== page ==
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A Comparison of Beamforming Processing Techniques for Low Frequency Noise Source Identification in Mining Equipment

[+] Author Affiliations
Hugo E. Camargo

NIOSH/PRL, Pittsburgh, PA

Patricio A. Ravetta, Ricardo A. Burdisso

AVEC, Inc., Blacksburg, VA

Adam K. Smith

NIOSH / PRL, Pittsburgh, PA

Paper No. IMECE2009-12194, pp. 205-211; 7 pages
  • ASME 2009 International Mechanical Engineering Congress and Exposition
  • Volume 15: Sound, Vibration and Design
  • Lake Buena Vista, Florida, USA, November 13–19, 2009
  • Conference Sponsors: ASME
  • ISBN: 978-0-7918-4388-8 | eISBN: 978-0-7918-3863-1
  • Copyright © 2009 by ASME


In an effort to reduce Noise Induced Hearing Loss (NIHL) in the mining industry, the National Institute for Occupational Safety and Health (NIOSH) is conducting research to develop noise controls for mining equipment whose operators exceed the Permissible Exposure Level (PEL). The process involves three steps: 1) Noise source identification (NSI), 2) development of noise controls, and 3) evaluation of the developed noise controls. For the first and third steps, microphone phased array measurements are typically conducted and data are processed using the conventional beamforming (CB) algorithm. However, due to the size and complexity of the machines, this task is not straight forward. Furthermore, because of the low frequency range of interest, i.e., 200 Hz to 1000 Hz, results obtained using CB may show poor resolution issues which result in inaccuracy in the noise source location. To overcome this resolution issue, two alternative approaches are explored in this paper, namely the CLEAN-SC algorithm and a variarion of an adaptive beamforming algorithm known as Robust Capon Beamformer (RCB). These algorithms were used along with the CB algorithm to process data collected from a horizontal Vibrating Screen (VS) machine used in coal preparation plants. Results with the array in the overhead position showed that despite the use of a large array, i.e., 3.5-meter diameter, the acoustic maps obtained using CB showed “hot spots” that covered various components, i.e., the screen deck, the side walls, the I-beam, the eccentric mechanisms, and the electric motor. Thus, it was not possible to identify which component was the dominant contributor to the sound radiated by the machine. The acoustic maps obtained using the RCB algorithm showed smaller “hot” spots that in general covered only one or two components. Nevertheless, the most dramatic reduction in “hot” spot size was obtained using the CLEAN-SC algorithm. This algorithm yielded acoustic maps with small and well localized “hot” spots that pinpointed dominant noise sources. However, because the CLEAN-SC algorithm yields small and localized “hot” spots, extra care needs to be used when aligning the acoustic maps with the actual pictures of the machine. In conclusion, use of the RCB and the CLEAN-SC algorithms in the low frequency range of interest helped pinpoint dominant noise sources which otherwise would be very hard to identify.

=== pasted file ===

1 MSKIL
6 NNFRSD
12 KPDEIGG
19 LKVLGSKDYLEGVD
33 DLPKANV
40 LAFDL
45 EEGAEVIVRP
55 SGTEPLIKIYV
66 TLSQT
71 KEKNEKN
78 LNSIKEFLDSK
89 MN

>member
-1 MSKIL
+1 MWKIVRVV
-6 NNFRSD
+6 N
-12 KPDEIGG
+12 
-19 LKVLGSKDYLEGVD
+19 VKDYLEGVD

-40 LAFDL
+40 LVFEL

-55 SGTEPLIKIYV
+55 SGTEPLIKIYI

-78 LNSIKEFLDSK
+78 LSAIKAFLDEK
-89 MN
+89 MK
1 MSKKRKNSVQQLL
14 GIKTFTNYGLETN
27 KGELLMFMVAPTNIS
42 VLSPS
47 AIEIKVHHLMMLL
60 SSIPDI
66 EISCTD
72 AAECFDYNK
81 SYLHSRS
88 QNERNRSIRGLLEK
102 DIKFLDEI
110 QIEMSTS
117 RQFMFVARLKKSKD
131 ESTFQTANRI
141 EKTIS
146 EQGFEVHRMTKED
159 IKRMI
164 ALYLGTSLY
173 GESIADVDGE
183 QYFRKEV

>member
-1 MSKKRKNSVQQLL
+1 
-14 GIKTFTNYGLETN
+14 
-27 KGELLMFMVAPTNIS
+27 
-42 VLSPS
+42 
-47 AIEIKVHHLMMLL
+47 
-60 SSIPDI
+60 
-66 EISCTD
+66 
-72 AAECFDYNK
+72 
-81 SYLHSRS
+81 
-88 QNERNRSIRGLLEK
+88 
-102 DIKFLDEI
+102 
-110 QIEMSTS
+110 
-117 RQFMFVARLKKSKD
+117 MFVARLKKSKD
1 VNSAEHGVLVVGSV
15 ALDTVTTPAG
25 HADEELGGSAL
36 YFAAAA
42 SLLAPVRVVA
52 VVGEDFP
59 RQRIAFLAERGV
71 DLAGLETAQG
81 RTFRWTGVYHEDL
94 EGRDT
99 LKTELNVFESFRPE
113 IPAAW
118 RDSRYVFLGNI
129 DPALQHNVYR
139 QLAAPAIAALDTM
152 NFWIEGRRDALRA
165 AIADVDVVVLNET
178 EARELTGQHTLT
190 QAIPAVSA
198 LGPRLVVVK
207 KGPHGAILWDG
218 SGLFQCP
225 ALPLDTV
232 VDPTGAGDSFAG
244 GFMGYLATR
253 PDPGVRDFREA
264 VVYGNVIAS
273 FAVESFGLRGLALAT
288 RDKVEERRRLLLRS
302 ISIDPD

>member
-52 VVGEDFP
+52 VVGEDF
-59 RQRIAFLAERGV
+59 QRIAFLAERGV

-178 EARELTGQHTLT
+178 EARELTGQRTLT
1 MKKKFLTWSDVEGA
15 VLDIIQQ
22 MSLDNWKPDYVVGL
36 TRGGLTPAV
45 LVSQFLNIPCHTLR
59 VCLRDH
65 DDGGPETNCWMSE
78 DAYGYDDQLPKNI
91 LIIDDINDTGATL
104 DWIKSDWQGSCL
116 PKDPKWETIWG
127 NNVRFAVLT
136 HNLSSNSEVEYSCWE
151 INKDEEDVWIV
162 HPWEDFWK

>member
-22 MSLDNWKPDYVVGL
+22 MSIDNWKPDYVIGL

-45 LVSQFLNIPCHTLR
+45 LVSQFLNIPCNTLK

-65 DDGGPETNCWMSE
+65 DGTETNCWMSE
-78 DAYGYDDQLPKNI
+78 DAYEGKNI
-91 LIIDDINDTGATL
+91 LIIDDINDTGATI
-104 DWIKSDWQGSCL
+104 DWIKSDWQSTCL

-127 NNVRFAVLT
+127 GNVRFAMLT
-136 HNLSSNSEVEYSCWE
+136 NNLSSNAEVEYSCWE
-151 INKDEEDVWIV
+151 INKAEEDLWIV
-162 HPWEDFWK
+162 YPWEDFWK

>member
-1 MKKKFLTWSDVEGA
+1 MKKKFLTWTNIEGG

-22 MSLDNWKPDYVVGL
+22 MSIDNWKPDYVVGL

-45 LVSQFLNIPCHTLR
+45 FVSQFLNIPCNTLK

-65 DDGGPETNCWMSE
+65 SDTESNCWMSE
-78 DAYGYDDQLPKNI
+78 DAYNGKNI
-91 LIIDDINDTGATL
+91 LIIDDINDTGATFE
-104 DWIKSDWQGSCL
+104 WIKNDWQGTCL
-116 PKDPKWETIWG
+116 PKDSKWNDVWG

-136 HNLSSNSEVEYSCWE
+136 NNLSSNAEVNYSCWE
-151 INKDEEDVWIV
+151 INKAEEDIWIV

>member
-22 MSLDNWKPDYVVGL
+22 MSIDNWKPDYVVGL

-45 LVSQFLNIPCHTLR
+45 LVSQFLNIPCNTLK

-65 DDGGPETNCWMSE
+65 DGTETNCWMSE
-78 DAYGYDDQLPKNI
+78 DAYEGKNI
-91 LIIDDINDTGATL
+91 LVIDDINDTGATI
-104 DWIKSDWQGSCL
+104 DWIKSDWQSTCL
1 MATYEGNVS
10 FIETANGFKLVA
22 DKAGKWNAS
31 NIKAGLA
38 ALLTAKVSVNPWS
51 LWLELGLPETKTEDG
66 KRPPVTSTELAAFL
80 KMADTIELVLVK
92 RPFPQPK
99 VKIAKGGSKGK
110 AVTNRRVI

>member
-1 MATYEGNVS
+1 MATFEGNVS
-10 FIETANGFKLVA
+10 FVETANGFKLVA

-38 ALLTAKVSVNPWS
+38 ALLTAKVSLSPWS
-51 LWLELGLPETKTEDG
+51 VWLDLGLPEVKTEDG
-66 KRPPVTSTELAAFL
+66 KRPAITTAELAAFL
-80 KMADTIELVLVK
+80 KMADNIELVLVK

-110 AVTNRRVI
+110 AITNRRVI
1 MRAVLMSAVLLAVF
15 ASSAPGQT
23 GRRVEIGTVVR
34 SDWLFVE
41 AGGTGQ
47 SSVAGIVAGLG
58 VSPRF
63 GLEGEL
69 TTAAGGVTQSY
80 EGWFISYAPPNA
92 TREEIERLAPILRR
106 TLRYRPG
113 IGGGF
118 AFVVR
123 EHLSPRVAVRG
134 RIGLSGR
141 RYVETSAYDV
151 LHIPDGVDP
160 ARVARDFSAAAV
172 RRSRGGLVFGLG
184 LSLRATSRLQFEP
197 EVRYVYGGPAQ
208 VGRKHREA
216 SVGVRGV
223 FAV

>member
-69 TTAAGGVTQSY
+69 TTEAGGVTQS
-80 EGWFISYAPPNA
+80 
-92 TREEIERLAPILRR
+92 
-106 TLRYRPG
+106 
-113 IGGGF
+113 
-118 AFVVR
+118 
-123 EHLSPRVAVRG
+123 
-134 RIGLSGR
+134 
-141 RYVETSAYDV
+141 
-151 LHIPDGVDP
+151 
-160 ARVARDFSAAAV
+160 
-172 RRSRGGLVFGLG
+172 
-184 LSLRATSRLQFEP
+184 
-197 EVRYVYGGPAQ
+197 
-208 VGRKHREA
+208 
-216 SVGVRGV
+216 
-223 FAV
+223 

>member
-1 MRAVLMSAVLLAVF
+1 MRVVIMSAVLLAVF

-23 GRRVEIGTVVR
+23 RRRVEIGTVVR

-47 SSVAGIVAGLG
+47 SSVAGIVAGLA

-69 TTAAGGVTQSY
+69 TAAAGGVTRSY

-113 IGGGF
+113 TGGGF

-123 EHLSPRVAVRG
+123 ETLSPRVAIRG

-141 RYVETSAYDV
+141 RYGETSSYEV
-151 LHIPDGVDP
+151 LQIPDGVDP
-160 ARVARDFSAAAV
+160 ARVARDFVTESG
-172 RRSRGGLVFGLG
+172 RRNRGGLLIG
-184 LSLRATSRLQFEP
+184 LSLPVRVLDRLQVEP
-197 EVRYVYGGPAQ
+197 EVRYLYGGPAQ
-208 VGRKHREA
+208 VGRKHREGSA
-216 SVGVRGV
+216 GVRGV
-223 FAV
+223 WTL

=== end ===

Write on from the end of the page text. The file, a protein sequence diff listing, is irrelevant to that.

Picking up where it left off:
Copyright © 2009 by ASME



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